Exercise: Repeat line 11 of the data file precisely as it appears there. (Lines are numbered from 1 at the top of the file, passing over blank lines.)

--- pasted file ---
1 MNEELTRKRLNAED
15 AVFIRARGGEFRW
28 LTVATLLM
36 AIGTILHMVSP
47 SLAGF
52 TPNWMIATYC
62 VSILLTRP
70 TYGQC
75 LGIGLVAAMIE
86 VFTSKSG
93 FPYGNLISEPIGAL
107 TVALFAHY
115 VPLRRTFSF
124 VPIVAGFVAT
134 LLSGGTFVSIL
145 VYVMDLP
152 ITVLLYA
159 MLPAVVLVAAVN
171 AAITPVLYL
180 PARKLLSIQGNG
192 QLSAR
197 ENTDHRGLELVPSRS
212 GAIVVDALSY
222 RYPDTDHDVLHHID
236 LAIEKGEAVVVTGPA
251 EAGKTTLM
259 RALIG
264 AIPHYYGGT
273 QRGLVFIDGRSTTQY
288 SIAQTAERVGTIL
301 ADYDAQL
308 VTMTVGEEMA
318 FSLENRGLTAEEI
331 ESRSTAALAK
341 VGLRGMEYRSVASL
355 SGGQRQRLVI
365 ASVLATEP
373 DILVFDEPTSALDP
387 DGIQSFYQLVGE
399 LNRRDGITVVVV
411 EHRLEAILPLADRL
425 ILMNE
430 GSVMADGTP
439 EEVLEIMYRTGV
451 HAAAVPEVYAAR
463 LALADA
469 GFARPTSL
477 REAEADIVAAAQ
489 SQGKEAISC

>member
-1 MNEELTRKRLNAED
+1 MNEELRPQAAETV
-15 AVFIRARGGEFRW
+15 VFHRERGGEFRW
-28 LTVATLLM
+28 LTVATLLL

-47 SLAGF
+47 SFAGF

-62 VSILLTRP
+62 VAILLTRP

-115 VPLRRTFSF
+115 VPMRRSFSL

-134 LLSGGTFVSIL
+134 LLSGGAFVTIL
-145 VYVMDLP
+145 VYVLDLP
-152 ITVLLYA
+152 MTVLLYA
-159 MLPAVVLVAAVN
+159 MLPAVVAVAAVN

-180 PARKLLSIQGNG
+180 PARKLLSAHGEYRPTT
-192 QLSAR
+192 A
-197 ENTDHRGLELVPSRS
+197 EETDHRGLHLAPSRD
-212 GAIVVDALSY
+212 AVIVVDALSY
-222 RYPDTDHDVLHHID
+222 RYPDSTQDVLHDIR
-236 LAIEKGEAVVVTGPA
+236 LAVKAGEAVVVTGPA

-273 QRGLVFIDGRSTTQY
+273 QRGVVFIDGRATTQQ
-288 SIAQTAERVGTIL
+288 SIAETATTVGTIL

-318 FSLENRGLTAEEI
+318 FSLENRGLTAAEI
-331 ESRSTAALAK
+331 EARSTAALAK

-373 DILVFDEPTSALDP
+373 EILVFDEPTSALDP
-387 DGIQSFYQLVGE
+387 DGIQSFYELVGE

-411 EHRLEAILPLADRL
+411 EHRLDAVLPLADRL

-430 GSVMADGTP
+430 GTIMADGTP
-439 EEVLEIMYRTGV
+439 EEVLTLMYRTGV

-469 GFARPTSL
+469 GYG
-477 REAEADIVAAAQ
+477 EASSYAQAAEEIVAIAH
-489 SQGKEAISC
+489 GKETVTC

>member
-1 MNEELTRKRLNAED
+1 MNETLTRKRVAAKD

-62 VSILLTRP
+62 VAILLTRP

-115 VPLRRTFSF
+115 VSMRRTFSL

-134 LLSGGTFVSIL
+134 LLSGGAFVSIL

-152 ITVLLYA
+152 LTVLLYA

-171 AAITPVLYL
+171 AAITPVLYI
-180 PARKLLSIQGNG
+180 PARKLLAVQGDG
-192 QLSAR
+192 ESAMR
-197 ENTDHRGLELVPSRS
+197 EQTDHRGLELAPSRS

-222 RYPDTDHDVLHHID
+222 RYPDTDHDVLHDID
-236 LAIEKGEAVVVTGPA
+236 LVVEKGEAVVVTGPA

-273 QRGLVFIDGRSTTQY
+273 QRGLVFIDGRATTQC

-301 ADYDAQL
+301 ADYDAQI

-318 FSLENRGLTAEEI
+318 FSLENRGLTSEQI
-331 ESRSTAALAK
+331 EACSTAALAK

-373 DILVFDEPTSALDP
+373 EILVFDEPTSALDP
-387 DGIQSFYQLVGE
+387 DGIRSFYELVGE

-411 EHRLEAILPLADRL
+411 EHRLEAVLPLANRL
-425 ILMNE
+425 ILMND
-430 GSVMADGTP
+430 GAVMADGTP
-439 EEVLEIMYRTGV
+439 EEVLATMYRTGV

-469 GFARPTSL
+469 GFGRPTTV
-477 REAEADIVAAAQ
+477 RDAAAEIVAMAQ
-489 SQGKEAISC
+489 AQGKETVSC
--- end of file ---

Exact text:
93 FPYGNLISEPIGAL